According to the first World Internal Security Police Index (WISPI) of 2016 published this year, an index classifying police institutions across the world according to four criteria—capacity, process, legitimacy and outcomes—the Police Nationale Congolaise (PNC, Congolese National Police) of the Democratic Republic of the Congo (DRC) came second to last in a list of 127 countries. Observers may say this is hardly surprising. Indeed, in the current political climate, the PNC has repeatedly proven its capacity to violently repress often peaceful demonstrators, who have been demanding a transfer of power following the constitutional end of President Kabila’s second mandate on 19 December 2016.
At first glance, the anti-riot units suggest that policing in the DRC is more about repression than about the protection of citizens and their property. These units, however, make up only a small part of the PNC. Indeed, the majority of Congolese police officers are part of the police territoriale (territorial police; officers deployed across police stations), the heart of the PNC, and other special units such as the traffic police, the border police, the mining police and others. Their everyday work is alongside the population, and happens largely without the use of excessive violence.
The aim of the pilot project « Polisi Siku Kwa Siku » (Police Day-to-day) is to offer a better understanding of the daily work of police officers in the city of Bukavu in the eastern DRC. It aspires to be an original study of the PNC, addressing underresearched aspects of their work, the analysis of which could lead to conclusions not only relevant to the security sector—and its reform—in Bukavu or the DRC, but also in other, similar, contexts across the world. Two questions frame the research: What does the everyday work of street-level police in Bukavu look like? And how can the answers to this question be meaningfully integrated in the programming of police reform?
In the following weeks, the project will publish a series of three blogs, which aim to paint a picture of the daily struggles of police life. It is well known that police officers in the Congo are insufficiently paid, that they harass the population, and that their working and living conditions are generally deplorable. But what impact does that have on their daily life? Responding to this question, each of the three blogs will shed light on specific aspects of police life: making a living as an officer; staying motivated in the face of adversity; and the uniform as a barometer of value in society.
The blogs are based on seventeen hours of conversations recorded in October and November 2017, the output of numerous talks with ten police officers and three focus group discussions, bringing together twenty-five police officers across three police stations in the city. Moreover, the project is informed by Michel Thill’s doctoral research at Ghent University on the PNC in Bukavu, financed by Luxembourg’s National Research Fund (FNR), and Josaphat Musamba’s and Robert Njangala’s many years of practical and research experience in the security sector.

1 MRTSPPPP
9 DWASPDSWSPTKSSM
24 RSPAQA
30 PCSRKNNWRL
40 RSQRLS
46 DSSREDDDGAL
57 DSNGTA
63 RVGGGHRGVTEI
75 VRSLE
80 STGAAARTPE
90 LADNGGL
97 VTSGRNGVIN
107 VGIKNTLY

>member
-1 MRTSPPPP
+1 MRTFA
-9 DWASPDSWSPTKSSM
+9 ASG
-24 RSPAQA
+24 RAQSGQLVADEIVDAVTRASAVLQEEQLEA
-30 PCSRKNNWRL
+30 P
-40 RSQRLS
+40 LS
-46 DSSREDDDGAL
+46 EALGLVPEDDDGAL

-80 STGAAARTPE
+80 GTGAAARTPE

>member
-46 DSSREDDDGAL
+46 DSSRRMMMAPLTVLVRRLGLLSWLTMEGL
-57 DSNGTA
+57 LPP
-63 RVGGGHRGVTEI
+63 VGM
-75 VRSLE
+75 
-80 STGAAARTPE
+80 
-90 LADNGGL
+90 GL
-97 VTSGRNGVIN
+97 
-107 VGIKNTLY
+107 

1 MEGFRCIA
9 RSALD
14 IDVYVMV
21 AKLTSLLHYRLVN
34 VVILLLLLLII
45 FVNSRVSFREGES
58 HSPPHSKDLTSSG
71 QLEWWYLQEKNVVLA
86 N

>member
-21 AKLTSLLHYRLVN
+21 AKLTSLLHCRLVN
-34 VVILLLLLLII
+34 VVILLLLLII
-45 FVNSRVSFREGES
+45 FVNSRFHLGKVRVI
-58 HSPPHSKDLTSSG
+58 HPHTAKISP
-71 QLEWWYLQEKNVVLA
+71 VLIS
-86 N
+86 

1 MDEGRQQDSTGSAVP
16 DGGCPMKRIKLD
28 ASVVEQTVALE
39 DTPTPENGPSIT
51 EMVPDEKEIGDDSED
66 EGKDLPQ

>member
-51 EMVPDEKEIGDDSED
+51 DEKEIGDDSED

« Polisi Siku Kwa Siku » is a project financed by the Knowledge Management Fund (KMF) of the Knowledge Platform for Security and the Rule of Law (KPSRL), which strives to contribute to the evidence base of current policies, and the effectiveness of collaboration and programming, while simultaneously facilitating the generation of new knowledge on security and rule of law in conflict affected contexts. The project works together with the Bukavu-based Groupe d’Etude sur les Conflits et la Sécurité Humaine (GEC-SH), and the Nairobi-based Rift Valley Institute (RVI). The teams of all three of these organizations have contributed their valuable time to this project. Finally, without the generous support of the PNC of the city of Bukavu and the dozens of police officers who made time to talk to us, often for many hours, this project would not have been feasible. We owe them a big thank you.
 Known exceptions are: Maria Eriksson Baaz and Ola Olsson, ‘Feeding the Horse: Unofficial Economic Activities within the Police Force in the Democratic Republic of the Congo’. African Security 4/4 (2011): 224–225; Laura Thurman, ‘Somewhere Between Green and Blue: A Special Police Unit in the DRC’. In Police in Africa: The Street Level View, ed. by Beek, Jan et al. London: Hurst, 2017: 121–134; Meike de Goede, ‘Public and private security in post-war Democratic Republic of Congo’. In The Private Security Sector in Africa, ed. by Sabelo Gumedze, ISS Monograph Series 146 (July 2008): 35–68; Olivier Kahola, ‘Une semaine d’enquêtes ethnographiques dans les commissariats de Lubumbashi’. Civilisations 54/1-2 (2006): 25–32; Eric Batumike Banyanga, La criminalité à Bukavu, 1994-2016. Mémoire, Bukavu: Institut Supérieur Pédagogie, 2017; Edmond Kakudji Mbavu, La police et le maintien de l’ordre public au Congo-Kinshasa, 1965-1997. Thèse, Ottawa: University of Ottawa, 2001; Emmanuel Imbwatcheke Bofonga, Title unknown. Mémoire. Kisangani: University of Kisangani, 2012.